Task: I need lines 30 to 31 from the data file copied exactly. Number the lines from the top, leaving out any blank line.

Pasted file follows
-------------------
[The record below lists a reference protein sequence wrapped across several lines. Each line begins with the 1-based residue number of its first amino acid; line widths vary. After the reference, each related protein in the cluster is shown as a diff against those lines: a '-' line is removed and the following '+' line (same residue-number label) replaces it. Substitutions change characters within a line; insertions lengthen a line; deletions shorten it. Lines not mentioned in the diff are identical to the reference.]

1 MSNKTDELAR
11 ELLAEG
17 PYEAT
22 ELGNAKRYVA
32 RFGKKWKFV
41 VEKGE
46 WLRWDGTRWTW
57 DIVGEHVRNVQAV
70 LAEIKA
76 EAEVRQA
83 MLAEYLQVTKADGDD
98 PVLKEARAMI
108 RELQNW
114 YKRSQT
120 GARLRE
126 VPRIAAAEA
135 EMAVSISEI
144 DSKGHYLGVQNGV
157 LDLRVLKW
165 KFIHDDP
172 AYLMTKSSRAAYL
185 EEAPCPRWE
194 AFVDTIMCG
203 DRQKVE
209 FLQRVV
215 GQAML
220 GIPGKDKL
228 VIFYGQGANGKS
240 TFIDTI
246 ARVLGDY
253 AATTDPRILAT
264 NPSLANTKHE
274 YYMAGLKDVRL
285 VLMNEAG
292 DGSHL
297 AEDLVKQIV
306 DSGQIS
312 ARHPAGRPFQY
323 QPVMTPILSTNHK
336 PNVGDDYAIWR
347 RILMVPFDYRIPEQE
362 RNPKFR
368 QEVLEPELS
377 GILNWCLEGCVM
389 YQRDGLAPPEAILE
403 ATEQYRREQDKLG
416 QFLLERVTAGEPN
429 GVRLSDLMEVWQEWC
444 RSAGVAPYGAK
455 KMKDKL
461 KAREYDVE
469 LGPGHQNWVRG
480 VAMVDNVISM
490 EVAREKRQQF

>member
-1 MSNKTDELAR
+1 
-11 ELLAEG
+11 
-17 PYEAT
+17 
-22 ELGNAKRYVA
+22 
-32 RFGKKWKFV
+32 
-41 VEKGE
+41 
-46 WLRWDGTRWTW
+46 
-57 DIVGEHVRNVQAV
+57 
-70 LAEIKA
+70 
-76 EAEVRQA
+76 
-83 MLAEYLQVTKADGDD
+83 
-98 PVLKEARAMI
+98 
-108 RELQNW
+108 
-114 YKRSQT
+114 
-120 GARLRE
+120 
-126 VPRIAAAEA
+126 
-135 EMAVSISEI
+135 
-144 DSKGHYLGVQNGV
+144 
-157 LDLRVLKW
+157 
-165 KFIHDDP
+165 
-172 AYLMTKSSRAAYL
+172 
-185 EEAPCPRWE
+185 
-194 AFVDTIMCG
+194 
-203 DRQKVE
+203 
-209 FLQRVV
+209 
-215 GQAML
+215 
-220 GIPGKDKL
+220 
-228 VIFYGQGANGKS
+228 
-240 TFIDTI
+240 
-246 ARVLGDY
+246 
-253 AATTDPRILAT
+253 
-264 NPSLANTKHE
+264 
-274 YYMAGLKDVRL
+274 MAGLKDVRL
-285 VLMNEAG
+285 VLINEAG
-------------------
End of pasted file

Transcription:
240 TFIDTI
246 ARVLGDY